Crop weeds: controlling small weeds

Page last updated: Friday, 29 June 2018 - 9:49am

Cultivation - fallow and pre-sowing

Cultivated soil

Cultivation is useful as a 'one-off' tactic in reduced tillage or no-tillage operations, to achieve effective weed control. Over-reliance on cultivation can reduce surface stubble cover, increase erosion risk, degrade soil structure and reduce soil moisture retention. Poorly timed cultivation will result in a poor seedbed, leading to reduced crop emergence, herbicide damage and reduced herbicide performance.


  • Well timed cultivation effectively kills weeds through:
    • plant burial
    • seed burial, thus reducing the ability to germinate
    • root severing
    • plant desiccation, where plants are left on the soil surface to die
    • breaking seed dormancy
    • seed placed in a more favourable environment to encourage germination for subsequent control
  • The impact of cultivation will depend on the weed species. Seed of annual ryegrass will more rapidly lose viability at deeper soil depths than when shallowly buried. By contrast, seed viability of other species (for example, wild radish and common sowthistle) increase with depth of burial.
  • In preparing a seedbed, cultivation provides a weed-free environment for the emerging crop.
  • Cultivation can control weeds in situations where herbicides are ineffective or not an option, that is, when weeds are too stressed to respond to herbicides (especially over the summer fallow), weeds are resistant to herbicides or herbicide sensitive crops are nearby.
  • Pre-sowing cultivation or full disturbance cultivation at sowing reduces the reliance on knockdown herbicides and therefore the likelihood of weed populations developing herbicide resistance.
  • Cultivation for weed management can be an additional benefit obtained when incorporating soil ameliorants (such as lime or gypsum) or breaking up a plough pan.

Issues to consider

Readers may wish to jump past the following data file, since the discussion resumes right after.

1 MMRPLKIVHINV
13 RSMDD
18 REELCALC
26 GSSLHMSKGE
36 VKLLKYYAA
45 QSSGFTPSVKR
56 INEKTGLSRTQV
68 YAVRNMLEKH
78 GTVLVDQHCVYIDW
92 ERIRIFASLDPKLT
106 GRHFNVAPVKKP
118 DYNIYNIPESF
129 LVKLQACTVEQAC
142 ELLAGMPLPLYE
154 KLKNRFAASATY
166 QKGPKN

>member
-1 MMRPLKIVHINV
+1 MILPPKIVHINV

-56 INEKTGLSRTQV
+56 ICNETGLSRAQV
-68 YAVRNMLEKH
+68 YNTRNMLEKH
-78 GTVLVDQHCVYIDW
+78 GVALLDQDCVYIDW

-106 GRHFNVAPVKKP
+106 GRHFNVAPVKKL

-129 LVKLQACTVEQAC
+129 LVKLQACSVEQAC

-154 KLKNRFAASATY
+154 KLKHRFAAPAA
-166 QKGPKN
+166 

• Strategic cultivation must take into account whole-farm practicalities. Avoid repeated cultivation – use it strategically in situations where no suitable alternatives are available. Cultivation can increase weed control costs through increased labour and machinery inputs.
  • Maintain soil structure by cultivating at suitable soil moisture levels and appropriate implement ground speed. Cultivating when the soil is too wet can cause ‘smearing’ and compaction. On the other hand, cultivation when the soil is too dry can destroy soil structure. Both will lead to reduced water infiltration and storage, and soil aeration. Travelling faster than the recommended ground speed for a particular implement type will greatly increase the damage to soil structure.
  • The tillage implement used will influence the level of soil disturbance and thereby the effect on the weeds present. A disc plough or mouldboard invert soil and bury weed seed. However, for those weeds species where burial prolongs the life of the seed bank, scarifiers and cultivators that cause little soil disturbance (operation at less than 10 centimetres (cm) depth) can be used to kill weeds and may simulate weed seed germination (for effective control once the weeds have emerged).
  • Choice of cultivation practice can influence weed density and spectrum. For example, species like skeleton weed that reproduce vegetatively will be encouraged by cultivation, whereas weeds like fleabane or silver grass will be effectively controlled by cultivation and are encouraged by the reduced tillage system.
  • Cultivation is most successful when used against small weeds (before flowering commences). Root systems of large weeds may be extensive, making removal difficult. Weeds that are not fully dislodged by the cultivation may re-root if the surface soil remains moist.

Contact information


Sally Peltzer